Product Hazards – Carriers

Car Seat/Carrier

There have been at least 13,200 car seat/carrier related injuries among children under the age of 5 since 2011. At least 37 deaths have been associated with infant carriers between the years 2007-2009. In 2015, the CPSC issued a final rule for Frame Child Carriers, which established a mandatory safety standard that complies to the Danny Keysar Child Product Safety Notification Act (section 104 of the Consumer Product Safety Improvement Act).

The deaths happened when . . .

  • Infants became entangled in restraining straps
  • Carrier seats toppled over on soft surfaces (i.e., beds)
  • Unrestrained children fell from the carrier to the floor
  • Carrier handles broke or were defective

Most hard handled carriers are certified as child restraint systems for cars. But if not, do not use one in a car.

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A recall or a corrective action has been issued for infant carriers for various reasons, including:

  • Strangulation risk if the child slips into leg openings or becomes entangled in the harness straps
  • Injury risk from falling if handles break during use
  • Possibility of infants being able to push themselves up and over the back of the seat
  • Straps can unfasten or separate from buckles
  • Handles on seat can unlock unexpectedly
  • Latch on carrying handle can release unexpectedly and cause the seat to flip forward
  • Screws can loosen, causing the seat to fall
  • Restraint shield may appear to be locked when it is not

Sling Carriers

Sling carriers and soft infant carriers are used to carry a baby close to facilitate bonding and feeding. One million Infantino bag style slings were recalled in 2010 because infants can suffocate if their head is covered or low in the bag. Between January 2003 and September 2016, there have been 17 fatal incidents reports and 142 incidents where the child was injured from a sling carrier.

A recall or a corrective action had been issued for infant sling and soft carriers for various reasons including:

  • Buckles on carrier shoulder straps can unexpectedly release or detach
  • Plastic, aluminum, and other metal pieces on some carriers can bend or break
  • Stitching can loosen or detach
  • Babies can suffocate if their airways aren’t kept clear of fabric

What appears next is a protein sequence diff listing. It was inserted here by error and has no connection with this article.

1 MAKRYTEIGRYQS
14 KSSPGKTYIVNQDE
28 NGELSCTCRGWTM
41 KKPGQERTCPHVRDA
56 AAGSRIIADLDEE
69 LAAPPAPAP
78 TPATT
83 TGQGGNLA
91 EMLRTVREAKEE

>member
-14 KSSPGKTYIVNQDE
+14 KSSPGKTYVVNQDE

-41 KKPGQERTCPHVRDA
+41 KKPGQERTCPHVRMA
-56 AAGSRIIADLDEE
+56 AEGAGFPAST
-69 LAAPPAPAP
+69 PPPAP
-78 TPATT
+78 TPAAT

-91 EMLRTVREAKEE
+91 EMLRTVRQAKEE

The CPSC recently approved new standards for these carriers.  Warning labels need to become more permanent by preventing labels from being attaches from only one side of the label. Additionally, the CPSC is calling for more structural integrity, ensuring the sling can carry 3 times more weight than recommended by manufacturers and retention to prevent child from falling from the sling.

In addition to this, children need to be “visible and kissable”. This can occur when caregivers are provided with images of the proper carrying position, changing the position of the child after nursing to make sure the child’s face is away from the mother’s body and face is not covered by the carrier,making sure the child’s face is never covered to reduce risk of suffocation,  and the caregiver should check all hardware to ensure the sling is functioning properly.

Backpack Carriers

Since 2000, more than 115,000 Backpack Infant carriers have been recalled, including the Baby Trend carrier (left) and theHufco-Delaware Gerry TrailTech carrier (right). Hufco-Delaware received 4 reports of infants slipping through the leg openings of the carrier, 2 reports of infants suffering skull fractures, and 2 reports of infants suffering bumped heads when they fell to the ground.

A recall or a corrective action had been issued for Backpack carriers for various reasons including:

  • Infant can slip through leg opening of carrier
  • Strap slips through the slider
  • Stitching on the strap of the carrier can loosen or detach, causing the carrier to shift
  • Shoulder strap can loosen from the body of the carrier

More Information on Carriers

CPSC Safety Tips
CPSC Safe Babywearing Experience